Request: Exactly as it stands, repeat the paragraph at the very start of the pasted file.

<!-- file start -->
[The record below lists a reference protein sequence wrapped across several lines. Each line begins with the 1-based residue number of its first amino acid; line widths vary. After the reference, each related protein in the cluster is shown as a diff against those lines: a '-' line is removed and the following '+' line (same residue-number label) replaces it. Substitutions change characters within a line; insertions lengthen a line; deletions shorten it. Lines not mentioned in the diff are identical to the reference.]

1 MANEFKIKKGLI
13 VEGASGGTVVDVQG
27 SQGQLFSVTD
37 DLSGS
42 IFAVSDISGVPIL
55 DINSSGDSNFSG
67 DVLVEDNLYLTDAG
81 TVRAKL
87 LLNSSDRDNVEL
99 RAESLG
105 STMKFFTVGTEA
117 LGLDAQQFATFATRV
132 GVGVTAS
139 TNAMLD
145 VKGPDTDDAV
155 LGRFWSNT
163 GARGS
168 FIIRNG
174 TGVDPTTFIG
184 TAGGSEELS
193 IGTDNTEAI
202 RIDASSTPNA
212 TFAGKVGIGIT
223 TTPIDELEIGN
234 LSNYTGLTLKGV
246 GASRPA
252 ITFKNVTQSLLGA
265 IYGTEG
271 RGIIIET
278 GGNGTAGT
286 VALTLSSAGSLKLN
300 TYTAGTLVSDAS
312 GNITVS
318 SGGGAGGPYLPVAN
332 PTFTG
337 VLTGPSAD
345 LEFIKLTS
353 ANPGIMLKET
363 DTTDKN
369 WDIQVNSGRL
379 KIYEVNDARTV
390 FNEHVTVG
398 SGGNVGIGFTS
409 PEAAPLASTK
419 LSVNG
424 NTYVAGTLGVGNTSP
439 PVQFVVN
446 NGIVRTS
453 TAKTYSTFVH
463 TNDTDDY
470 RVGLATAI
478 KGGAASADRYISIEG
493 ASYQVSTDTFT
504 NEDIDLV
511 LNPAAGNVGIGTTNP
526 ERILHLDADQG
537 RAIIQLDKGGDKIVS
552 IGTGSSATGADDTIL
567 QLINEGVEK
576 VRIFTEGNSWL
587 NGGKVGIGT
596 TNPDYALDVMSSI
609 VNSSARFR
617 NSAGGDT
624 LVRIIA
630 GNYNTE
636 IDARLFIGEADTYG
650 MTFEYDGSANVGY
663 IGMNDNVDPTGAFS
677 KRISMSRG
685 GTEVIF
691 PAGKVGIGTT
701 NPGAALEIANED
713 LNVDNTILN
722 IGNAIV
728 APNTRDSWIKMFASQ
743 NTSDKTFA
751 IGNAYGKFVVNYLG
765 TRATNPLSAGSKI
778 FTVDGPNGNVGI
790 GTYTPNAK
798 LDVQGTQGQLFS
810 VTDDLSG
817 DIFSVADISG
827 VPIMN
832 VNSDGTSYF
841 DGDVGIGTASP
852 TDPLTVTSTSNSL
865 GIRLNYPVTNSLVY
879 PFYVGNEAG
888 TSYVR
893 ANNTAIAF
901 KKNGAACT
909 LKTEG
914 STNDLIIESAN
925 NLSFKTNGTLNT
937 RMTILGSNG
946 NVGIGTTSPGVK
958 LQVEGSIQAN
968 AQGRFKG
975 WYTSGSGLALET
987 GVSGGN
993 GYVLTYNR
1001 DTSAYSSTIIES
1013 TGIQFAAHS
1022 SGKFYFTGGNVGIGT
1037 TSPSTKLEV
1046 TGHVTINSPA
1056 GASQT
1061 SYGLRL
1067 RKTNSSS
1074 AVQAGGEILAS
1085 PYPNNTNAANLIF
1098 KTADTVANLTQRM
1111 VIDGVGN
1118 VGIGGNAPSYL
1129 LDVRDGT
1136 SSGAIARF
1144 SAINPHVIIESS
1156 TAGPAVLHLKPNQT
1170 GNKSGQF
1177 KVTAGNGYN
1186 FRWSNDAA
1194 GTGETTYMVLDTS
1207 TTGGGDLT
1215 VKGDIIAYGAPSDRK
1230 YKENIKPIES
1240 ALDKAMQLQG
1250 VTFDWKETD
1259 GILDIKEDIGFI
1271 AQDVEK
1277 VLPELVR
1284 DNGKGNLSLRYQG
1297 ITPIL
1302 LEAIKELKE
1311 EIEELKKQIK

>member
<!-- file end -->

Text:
[The record below lists a reference protein sequence wrapped across several lines. Each line begins with the 1-based residue number of its first amino acid; line widths vary. After the reference, each related protein in the cluster is shown as a diff against those lines: a '-' line is removed and the following '+' line (same residue-number label) replaces it. Substitutions change characters within a line; insertions lengthen a line; deletions shorten it. Lines not mentioned in the diff are identical to the reference.]